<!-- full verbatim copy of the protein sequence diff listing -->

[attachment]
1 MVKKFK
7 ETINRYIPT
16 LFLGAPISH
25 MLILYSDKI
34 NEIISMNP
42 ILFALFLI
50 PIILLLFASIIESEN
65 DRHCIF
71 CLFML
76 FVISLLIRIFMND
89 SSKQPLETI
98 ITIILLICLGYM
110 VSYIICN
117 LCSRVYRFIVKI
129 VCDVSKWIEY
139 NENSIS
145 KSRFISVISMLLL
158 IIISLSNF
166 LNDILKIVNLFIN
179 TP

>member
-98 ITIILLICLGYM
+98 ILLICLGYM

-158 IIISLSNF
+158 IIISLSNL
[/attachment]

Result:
1 MVKKFK
7 ETINRYIPT
16 LFLGAPISH
25 MLILYSDKI
34 NEIISMNP
42 ILFALFLI
50 PIILLLFASIIESEN
65 DRHCIF
71 CLFML
76 FVISLLIRIFMND
89 SSKQPLETI
98 ITIILLICLGYM
110 VSYIICN
117 LCSRVYRFIVKI
129 VCDVSKWIEY
139 NENSIS
145 KSRFISVISMLLL
158 IIISLSNF
166 LNDILKIVNLFIN
179 TP

>member
-98 ITIILLICLGYM
+98 ILLICLGYM

-158 IIISLSNF
+158 IIISLSNL